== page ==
de Havilland DH89A Dragon Rapide
The DH89A Dragon Rapide is an all-wood, twin-engine biplane passenger aircraft. The first flight of the prototype was from Hatfield by Hubert Broad on 17th April 1934. The first operator was Hillman Airways from Maylands Airport at Romford, their first aircraft G-ACPM making its debut at Hatfield on 13 July 1934 when Hubert Broad averaged 158 mph in the King’s Cup Air Race, before having to retire due to hail damage.
The Dragon Rapide was developed as a short-range airliner carrying up to eight passengers and capable of making a profit for the operator without subsidy. During the ten years it was in production, 728 were built for commercial and military use, the latter as the Dominie.
By 1942 production at Hatfield had reached a total of 346 Dragon Rapides and Dominies, but space was urgently needed for Mosquito production, so Dominie assembly was taken over by the Brush Coachworks at Loughborough, where a further 346 were built between 1943 and 1945.
Power Unit: Two 200 hp de Havilland Gipsy Six
Wing Span: 48 ft (14.6 m)
All-up Weight (A.U.W): 5,500 lb (2,495 kg)
Max Speed: 157 mph (253 kph)
Cruise Altitude: 16,700 ft (5,090 m)
Range: 573 miles (922 km)
On display at the Museum:
The Museum’s exhibit, registration G-AKDW, was built by Brush at Loughborough as Dominie Mk.I NR833 c/n 6897, and as it was not required for military duties it was delivered to Witney on 13th June 1945 for civil conversion to DH89A Dragon Rapide, achieving its Certificate of Airworthiness on 23rd October.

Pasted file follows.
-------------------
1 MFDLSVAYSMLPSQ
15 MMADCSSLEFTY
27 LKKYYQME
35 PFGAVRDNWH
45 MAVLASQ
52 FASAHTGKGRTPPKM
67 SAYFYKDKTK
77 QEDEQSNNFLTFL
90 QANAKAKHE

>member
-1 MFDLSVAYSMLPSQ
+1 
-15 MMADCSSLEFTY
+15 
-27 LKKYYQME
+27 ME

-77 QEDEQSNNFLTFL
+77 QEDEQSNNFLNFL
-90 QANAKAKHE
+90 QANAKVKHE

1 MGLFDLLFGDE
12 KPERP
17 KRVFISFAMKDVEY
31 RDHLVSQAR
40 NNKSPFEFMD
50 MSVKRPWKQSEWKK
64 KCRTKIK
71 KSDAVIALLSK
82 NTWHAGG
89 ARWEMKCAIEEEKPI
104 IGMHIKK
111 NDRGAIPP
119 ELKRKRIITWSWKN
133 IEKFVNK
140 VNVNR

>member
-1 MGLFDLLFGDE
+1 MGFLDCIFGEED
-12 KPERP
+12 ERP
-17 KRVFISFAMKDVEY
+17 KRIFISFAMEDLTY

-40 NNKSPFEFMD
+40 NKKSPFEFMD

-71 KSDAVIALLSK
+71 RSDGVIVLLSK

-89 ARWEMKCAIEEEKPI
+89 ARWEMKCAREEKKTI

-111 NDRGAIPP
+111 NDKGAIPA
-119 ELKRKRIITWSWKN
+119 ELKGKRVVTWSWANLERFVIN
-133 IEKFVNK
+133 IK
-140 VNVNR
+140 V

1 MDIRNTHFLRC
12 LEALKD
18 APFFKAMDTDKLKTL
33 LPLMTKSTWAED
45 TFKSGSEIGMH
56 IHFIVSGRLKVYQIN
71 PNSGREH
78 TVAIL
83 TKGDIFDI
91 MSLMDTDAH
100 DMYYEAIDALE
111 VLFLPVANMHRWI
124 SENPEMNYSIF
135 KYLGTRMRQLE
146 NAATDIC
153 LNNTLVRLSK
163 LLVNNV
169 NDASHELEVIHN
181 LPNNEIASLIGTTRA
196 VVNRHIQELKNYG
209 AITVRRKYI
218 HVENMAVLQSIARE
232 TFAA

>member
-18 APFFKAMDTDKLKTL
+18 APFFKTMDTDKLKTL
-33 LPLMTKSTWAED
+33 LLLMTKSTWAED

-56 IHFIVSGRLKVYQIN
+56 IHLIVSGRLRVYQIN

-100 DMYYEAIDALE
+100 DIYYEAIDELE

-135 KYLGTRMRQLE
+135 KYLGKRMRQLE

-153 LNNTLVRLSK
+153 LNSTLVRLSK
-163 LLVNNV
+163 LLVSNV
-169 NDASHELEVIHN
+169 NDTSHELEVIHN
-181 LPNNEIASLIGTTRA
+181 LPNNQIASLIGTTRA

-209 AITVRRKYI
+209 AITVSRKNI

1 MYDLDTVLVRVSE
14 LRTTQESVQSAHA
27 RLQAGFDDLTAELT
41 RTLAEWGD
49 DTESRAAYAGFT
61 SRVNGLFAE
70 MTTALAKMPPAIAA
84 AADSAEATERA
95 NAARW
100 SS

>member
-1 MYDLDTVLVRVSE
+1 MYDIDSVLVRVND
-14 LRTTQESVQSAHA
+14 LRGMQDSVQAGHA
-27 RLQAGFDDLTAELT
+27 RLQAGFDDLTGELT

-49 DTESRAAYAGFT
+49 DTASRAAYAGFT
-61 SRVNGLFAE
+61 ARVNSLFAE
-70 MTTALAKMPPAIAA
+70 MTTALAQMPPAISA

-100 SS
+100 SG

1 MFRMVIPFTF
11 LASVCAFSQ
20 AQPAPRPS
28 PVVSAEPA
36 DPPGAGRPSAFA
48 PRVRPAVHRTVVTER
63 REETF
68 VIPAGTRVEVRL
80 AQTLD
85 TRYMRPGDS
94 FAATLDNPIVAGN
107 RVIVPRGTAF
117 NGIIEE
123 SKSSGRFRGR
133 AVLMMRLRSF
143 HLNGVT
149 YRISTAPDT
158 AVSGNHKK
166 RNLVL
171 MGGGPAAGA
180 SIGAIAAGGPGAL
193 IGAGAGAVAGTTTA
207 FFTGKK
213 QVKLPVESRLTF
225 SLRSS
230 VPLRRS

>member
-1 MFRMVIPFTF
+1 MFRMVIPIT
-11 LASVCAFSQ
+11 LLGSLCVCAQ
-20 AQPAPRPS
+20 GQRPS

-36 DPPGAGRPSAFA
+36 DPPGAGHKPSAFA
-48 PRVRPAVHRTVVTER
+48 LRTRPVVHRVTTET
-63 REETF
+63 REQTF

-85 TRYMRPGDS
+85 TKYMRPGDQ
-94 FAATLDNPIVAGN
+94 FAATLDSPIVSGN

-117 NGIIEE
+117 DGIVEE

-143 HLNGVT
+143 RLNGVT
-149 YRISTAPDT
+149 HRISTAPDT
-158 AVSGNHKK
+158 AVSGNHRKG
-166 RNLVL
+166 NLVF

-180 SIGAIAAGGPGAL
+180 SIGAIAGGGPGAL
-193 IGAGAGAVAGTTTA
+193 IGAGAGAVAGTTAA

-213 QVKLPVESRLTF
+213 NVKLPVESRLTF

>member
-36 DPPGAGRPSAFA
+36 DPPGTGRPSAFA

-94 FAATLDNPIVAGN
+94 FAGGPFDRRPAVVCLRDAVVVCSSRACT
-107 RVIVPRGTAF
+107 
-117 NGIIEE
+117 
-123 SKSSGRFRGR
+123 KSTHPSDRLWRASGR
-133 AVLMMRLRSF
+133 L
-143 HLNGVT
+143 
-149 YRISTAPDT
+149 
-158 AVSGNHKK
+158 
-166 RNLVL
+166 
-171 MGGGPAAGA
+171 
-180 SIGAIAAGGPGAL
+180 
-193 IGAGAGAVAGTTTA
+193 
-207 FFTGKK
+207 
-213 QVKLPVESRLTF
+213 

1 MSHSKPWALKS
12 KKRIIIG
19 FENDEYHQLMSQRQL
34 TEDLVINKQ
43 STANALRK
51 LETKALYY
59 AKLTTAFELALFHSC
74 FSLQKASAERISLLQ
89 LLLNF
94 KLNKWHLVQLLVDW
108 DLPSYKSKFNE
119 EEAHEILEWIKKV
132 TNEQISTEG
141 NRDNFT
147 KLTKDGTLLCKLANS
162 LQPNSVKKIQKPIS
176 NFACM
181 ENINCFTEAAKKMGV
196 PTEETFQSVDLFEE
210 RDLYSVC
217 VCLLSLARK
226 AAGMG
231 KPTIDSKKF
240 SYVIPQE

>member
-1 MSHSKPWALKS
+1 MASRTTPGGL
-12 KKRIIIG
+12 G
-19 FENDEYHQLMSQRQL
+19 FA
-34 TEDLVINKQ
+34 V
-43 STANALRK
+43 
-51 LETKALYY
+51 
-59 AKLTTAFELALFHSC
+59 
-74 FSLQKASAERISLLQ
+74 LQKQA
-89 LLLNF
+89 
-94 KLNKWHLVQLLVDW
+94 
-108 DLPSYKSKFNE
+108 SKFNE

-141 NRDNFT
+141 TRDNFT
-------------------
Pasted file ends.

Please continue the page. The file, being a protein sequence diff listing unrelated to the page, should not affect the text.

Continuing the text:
It was purchased by British Oversees Airways Corporation (BOAC) the same month for lease to Iraqi Airways as YI-ABD, and on return to Britain it was re-registered G-AKDW with BEA on 25th August 1947 for the Highlands and Islands services. On retirement from commercial operations G-AKDW became a company communication aircraft on 30th May 1949 with Shorts at Rochester, who sold it to Avionics at Croydon on 27th May 1958. It was exported to Belgium on 23rd June before it was sold to Aero-Sud in France on 23rd June 1958 and registered F-BCDB on 5th November.
On its withdrawal from service it was stored at the Salis Collection near Paris, and later acquired by the Aviodome at Schipol, Amsterdam, who prepared it for display. However, they were restricted for space in the Aviodome, so the aircraft was displayed less its top wings and lower outer wings. Upon disposal from this collection, due to lack of space, it came back to Britain, and was exchanged for the Museum’s partly restored Be.2e, and arrived on 30th December 1993. This aircraft is now being restored to flying condition.